that came with Word 2007. And honestly, with all the criticism they
got on the current set of styles, I wouldn't be surprised if they
never released any new ones anymore.

I just googled CMS and I noticed that you have to pay to get the
specification/style guide. How do they expect that to work? They bribe
academics to force their students to buy a copy of the book? I
actually never understood the science of style guides anyway.
Shouldn't content be more important than form? I can so see someone
writing an article containing a simple solution for global warming and
it being rejected because there was no period at the end of their
references ... The fact that humanity could be doomed because someone
forgot a period really scares me. A style guide should be provided for
free (at least in an electronic version) and the creators should be
happy if people actually wanted to use it.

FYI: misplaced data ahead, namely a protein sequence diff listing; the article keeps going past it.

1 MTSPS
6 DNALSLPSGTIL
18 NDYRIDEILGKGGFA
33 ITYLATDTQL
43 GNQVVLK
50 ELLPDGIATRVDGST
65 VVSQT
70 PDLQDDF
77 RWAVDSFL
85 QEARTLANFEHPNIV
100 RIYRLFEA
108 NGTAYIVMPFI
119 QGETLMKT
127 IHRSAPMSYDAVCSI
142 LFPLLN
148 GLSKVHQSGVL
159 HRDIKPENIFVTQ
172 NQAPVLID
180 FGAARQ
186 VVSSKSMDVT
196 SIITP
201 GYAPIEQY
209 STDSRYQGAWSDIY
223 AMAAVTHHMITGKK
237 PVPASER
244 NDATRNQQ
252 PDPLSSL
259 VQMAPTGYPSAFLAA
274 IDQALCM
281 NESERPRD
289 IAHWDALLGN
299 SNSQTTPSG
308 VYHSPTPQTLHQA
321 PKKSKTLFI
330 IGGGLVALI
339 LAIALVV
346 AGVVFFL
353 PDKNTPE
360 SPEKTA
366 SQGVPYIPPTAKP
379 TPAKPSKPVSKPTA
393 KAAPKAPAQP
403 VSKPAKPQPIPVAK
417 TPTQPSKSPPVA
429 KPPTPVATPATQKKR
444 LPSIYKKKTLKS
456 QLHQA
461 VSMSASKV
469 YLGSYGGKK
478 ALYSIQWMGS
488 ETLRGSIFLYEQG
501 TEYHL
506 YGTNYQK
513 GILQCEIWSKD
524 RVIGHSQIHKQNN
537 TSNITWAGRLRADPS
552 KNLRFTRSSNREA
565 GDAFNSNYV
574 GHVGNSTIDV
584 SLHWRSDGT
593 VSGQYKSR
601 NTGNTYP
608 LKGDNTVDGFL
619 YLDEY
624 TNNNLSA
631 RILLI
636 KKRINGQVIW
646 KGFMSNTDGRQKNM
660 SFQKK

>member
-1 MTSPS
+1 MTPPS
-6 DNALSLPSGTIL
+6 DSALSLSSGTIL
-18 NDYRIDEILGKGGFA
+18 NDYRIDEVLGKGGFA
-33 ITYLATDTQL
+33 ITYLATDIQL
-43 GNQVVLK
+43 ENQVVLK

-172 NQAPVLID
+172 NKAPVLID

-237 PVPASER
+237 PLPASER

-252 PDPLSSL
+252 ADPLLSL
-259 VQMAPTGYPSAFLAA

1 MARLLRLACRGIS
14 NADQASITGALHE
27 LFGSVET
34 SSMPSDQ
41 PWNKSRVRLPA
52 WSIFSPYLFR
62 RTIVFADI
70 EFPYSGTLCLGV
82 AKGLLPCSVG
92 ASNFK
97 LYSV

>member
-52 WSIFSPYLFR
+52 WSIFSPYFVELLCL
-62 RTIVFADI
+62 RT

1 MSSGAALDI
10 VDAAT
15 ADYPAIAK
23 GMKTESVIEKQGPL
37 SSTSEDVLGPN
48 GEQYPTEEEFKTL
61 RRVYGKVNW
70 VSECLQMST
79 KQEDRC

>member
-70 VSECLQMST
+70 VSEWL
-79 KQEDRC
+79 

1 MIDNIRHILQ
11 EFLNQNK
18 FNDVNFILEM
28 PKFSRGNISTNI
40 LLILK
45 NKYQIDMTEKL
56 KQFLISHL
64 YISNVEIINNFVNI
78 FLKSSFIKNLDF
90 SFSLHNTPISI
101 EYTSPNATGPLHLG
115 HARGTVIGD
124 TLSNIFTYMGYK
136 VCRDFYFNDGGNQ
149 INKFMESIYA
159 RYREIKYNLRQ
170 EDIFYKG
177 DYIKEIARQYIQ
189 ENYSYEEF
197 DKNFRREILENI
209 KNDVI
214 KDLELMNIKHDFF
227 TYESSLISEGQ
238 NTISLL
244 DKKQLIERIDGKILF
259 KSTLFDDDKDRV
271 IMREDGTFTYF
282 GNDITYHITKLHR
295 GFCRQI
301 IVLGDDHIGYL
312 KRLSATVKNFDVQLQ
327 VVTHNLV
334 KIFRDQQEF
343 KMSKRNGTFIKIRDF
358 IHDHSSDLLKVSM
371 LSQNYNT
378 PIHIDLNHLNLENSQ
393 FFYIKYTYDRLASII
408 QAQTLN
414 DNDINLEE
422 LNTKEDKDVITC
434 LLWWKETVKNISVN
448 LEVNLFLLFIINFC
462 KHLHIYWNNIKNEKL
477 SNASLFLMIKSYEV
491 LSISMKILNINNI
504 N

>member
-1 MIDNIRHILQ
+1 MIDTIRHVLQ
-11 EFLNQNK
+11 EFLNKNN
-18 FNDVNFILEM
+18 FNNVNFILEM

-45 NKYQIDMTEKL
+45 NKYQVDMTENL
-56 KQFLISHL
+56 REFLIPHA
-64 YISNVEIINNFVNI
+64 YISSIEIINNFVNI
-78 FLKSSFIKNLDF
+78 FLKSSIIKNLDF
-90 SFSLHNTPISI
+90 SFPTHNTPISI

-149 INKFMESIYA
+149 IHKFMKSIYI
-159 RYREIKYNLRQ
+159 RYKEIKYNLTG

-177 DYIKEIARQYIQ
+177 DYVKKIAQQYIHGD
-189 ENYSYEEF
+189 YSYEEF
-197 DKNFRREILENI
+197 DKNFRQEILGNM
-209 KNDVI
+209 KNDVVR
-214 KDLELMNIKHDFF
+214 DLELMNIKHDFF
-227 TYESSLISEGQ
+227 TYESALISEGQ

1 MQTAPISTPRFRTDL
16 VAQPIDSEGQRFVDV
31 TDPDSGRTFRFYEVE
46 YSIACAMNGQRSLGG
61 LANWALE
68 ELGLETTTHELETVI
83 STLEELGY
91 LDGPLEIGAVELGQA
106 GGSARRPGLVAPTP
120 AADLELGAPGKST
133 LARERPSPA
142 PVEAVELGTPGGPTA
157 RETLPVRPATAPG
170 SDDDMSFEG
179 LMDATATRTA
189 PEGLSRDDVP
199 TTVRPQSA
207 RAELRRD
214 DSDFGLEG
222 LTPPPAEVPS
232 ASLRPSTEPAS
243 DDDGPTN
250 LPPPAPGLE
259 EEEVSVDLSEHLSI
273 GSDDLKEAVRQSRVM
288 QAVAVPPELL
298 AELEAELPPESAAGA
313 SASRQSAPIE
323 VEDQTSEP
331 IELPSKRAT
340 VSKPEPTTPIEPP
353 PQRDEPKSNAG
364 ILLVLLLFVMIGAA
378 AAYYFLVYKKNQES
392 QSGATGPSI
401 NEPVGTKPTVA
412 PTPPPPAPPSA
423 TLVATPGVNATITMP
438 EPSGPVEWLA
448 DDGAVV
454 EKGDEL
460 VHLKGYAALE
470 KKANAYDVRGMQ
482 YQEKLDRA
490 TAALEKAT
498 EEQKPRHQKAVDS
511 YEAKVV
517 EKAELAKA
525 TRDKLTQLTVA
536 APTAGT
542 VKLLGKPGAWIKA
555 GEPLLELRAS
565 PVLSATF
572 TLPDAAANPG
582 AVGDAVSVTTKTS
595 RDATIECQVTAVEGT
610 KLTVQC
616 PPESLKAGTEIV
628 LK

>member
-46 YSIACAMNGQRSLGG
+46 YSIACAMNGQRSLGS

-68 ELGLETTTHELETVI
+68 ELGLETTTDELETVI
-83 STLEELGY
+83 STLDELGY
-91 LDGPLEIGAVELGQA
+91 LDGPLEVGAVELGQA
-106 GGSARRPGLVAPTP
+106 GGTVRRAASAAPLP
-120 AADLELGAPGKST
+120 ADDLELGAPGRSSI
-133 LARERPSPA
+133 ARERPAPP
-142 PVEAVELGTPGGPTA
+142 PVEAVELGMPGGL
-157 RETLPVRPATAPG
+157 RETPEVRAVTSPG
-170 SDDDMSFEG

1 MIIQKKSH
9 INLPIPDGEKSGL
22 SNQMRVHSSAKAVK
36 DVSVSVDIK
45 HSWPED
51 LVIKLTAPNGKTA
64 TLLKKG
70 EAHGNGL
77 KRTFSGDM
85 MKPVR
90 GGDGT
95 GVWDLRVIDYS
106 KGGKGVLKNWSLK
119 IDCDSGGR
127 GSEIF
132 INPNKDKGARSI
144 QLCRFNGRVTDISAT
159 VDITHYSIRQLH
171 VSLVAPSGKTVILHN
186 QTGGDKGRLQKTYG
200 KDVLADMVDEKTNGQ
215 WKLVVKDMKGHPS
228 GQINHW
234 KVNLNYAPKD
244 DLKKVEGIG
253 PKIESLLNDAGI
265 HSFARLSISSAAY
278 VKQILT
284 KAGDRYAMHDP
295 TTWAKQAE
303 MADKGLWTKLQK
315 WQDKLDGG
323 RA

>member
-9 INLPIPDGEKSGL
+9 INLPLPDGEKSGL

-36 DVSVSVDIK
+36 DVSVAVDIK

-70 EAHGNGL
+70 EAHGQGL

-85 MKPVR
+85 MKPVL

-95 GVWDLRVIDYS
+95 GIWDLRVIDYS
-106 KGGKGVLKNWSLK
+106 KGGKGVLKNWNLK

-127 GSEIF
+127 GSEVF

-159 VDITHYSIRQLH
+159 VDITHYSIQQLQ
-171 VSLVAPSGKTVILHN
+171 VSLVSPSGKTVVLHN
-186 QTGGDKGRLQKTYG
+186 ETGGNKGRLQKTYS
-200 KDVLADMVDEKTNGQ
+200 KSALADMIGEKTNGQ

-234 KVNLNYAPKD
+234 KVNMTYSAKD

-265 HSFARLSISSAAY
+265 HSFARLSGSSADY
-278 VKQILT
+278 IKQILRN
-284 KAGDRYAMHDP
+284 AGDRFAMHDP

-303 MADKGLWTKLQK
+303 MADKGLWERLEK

If you're so clueless about the nature and purpose of scholarly
referencing, and the nature of scholarly publishing, why did you have
the gall to appoint yourself the newsgroup god of the Word2007
bibliography "tool"? (who, incidentally, thinks that XML programming
is easy.)

It begins to be clear why you are never able to answer people's
questions, and why your most frequent answer is "Maybe there was an
installation error."

FYI, mss. are not rejected because their references do not conform to
house style. After a ms. has been accepted, the author is likely to be
asked to format the references into the house style, or the publisher
has copyeditors on staff who do that.

Doing some further searching for 'free' information, I noticed that
the style you describe seems to be a footnote style for the most part.
There are very few of those out there. Personally, I'm only aware of
one, and that's one I wrote last weekend. I have no idea if it is
close to what you are looking for.